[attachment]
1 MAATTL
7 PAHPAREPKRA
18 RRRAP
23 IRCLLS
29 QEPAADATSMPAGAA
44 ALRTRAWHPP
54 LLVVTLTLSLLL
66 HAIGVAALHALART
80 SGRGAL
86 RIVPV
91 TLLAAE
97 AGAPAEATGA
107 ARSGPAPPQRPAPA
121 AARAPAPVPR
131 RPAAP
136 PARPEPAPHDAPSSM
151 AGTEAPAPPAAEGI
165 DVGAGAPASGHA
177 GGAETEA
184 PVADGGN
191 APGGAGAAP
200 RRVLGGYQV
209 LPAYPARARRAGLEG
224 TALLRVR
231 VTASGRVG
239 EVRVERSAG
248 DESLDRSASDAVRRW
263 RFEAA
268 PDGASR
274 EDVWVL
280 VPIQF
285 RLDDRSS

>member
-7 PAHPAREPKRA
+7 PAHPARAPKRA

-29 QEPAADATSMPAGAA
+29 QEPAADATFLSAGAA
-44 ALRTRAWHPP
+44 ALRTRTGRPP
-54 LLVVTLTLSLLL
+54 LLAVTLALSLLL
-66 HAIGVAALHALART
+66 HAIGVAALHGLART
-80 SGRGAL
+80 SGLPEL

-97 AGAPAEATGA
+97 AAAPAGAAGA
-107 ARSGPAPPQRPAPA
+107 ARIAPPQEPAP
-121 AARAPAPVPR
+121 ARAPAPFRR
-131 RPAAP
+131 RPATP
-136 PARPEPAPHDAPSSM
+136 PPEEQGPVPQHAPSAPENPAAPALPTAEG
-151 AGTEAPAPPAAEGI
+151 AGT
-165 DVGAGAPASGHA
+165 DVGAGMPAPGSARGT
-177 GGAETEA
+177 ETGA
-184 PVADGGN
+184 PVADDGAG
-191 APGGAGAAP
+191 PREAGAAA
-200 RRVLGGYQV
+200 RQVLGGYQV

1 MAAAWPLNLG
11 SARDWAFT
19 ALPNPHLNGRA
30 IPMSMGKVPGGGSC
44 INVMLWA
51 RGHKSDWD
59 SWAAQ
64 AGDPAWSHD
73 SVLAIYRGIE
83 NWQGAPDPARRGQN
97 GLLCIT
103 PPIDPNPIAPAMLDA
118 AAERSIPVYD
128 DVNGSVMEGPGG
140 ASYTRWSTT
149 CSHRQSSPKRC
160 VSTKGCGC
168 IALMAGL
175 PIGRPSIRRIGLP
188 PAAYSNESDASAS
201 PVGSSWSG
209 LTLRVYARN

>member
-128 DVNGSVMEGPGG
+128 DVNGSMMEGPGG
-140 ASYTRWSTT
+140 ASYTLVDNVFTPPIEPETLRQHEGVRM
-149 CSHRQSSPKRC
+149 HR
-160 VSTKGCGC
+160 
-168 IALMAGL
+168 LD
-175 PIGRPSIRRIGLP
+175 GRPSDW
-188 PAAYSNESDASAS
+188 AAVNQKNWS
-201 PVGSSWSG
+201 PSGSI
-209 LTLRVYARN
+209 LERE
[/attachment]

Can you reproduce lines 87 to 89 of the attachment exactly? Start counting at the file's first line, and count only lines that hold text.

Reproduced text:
188 PAAYSNESDASAS
201 PVGSSWSG
209 LTLRVYARN